My first entry in the List Of Shame, a project meant to cleanse my soul, but in a good way!
Written By: Frances Ford Coppola & John Milius
Directed By: Francis Ford Coppola
We all have gaps in our film watching, genres that we need to see more of, years that we have never explored, and so on. I’m no different than everyone else in that regard, there are countless areas of the cinematic experience that I am shamefully ignorant of. The main reason why I decided to participate in this project, the List Of Shame, is that it will provide me with an avenue to explore movies that have remained out of my viewing spectrum for one reason or another. The first film that was dictated to me for The List Of Shame was none other than Apocalypse Now. My dictator, a rodent named Corey, did not specify which version of Apocalypse Now he wanted me to watch. Being aware that he considers the redux version of the film to possibly be the best movie of all time, it was only natural that I went with that version of the film. My only goal in the List Of Shame is to experience, whether I like a film or not does not matter as much as the experience does (just to clarify, that is true of all my movie watching). With that in mind, how did my experience with the redux version of Apocalypse Now fare?
The answer to the last question is, well, I’m not sure. I was taken by many aspects of the film, but I could never get past the excessive nature of the picture. It was like going to a gourmet buffet provided by the best chef in the world. There’s a lot of great food to eat, as I bite into each piece I savor every last morsel. At the same time there’s too much food, the buffet is far too large for one man to consume. When I have eaten four different steaks, each glazed with a different sauce, I know that I have had too much and that no matter how fancily dressed I am eating a steak all four times. That was my experience with Apocalypse Now, no matter how fancily Francis Ford Coppola, the director, tried to spruce up the picture I was getting the same thing over and over again. That was downright excessive and Mr. Coppola never knew when to let up. He filled the buffet table to the max and when the buffet table broke due to the excessive amount of food on display he simply threw more food on top of the food now decorating the carpet.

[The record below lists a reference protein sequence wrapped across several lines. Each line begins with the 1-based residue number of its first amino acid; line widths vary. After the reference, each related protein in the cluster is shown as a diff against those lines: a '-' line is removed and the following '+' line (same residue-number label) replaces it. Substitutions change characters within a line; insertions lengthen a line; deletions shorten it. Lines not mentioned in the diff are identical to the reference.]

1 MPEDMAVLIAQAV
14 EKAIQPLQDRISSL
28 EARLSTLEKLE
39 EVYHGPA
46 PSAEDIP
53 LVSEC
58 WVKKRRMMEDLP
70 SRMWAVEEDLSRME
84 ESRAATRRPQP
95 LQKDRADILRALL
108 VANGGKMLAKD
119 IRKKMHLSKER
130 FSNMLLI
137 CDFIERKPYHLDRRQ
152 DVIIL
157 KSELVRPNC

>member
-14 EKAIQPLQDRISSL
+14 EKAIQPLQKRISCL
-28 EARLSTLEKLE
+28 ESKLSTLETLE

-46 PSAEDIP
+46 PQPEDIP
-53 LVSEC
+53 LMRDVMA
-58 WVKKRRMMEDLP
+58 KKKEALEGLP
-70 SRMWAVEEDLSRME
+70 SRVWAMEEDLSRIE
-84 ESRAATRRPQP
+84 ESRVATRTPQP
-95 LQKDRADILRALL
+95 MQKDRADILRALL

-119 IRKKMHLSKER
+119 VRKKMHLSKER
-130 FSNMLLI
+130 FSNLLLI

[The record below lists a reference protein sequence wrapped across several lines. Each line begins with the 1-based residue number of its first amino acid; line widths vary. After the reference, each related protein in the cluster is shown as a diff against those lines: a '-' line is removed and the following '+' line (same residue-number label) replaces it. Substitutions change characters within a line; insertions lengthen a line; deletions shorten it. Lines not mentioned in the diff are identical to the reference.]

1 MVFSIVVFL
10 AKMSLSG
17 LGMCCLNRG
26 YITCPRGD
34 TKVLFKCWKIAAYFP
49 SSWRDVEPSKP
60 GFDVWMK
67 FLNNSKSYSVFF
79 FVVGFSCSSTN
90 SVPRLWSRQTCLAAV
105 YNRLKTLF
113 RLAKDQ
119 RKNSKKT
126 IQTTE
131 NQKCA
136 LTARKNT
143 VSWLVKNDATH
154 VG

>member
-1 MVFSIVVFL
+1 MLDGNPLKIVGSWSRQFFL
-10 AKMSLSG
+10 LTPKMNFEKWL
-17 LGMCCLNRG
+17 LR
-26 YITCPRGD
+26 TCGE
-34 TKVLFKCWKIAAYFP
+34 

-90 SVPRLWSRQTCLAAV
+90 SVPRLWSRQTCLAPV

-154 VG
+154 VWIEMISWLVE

The best parts of the buffet- the framing of the shots, the time spent with Robert Duvall, and the beautiful cinematography- are magnificent. To get to those parts I had to trudge through far too much- the unneeded narration of Martin Sheen, the plantation scene, everything once Marlon Brando is first seen- and that trudging is not worth the payoff. Apocalypse Now is the ultimate buffet, it pleases plenty, but it left me feeling engorged and stuffed from too much food. But, all that extra food could have easily been sliced away if Mr. Coppola hadn’t of been so willing to indulge the excesses of his own mind. There is brilliance to be found in Apocalypse Now, but it’s really hard to find.
When I was finished with Apocalypse Now I didn’t ruminate on the Vietnam War, the horrendous nature of humanity, or any of the themes the film wanted to express. Instead I found myself telling my fiancee that Apocalypse Now was emblematic of the excess found in certain 1970s film making. It may have started with Mr. Coppola’s The Godfather, but that movie never felt excessive and manufactured in the way that Apocalypse Now does. I can tell that Mr. Coppola made sure each and every frame of Apocalypse Now was meticulously crafted to his liking. Say what you want about the excessive nature of other 1970s films, like the aforementioned The Godfather or another film like The Deer Hunter, but at least they felt natural. I don’t know enough about the financial aspect of movie history to make any claims about the box office success of Apocalypse Now. What I do know is that I personally felt that Apocalypse Now signaled the death knell of the era of the freedom so many directors experienced in 1970s Hollywood. Maybe I’m wrong, but the landscape of Hollywood cinema that I know changed after Apocalypse Now. In my opinion the change brought about by Apocalypse Now was a good thing. The calculated excess of Apocalypse Now drowned out most of the other brilliant film making on display in the picture and if other movies that came after it decided to not follow suit I can only view that as a blessing.
Apocalypse Now has to be the poster child for film making excess, a warning to directors of when and where to edit your vision. Or, it’s a beloved film that receives consistent praise from the critical and the causal subsets. I can see the praise in some areas of the film, but in others I am at a loss for what is being praised on screen. There’s also a part of me that wants to believe the redux version of Apocalypse Now is excessive because it is a redux version. I want to believe that the original theatrical version is much tighter and less meandering in getting its point across. Maybe that part of me is correct, or maybe that part of me is dead wrong. Only time will where I fall on the theatrical cut of Apocalypse Now. For now I am left speaking on the redux version of the film, and that version is a lesson in excess. The excessive nature of Apocalypse Now was too much for me, way too much. Maybe that’s not the case for most people, but it was for me. Apocalypse Now is a buffet that offered far too much.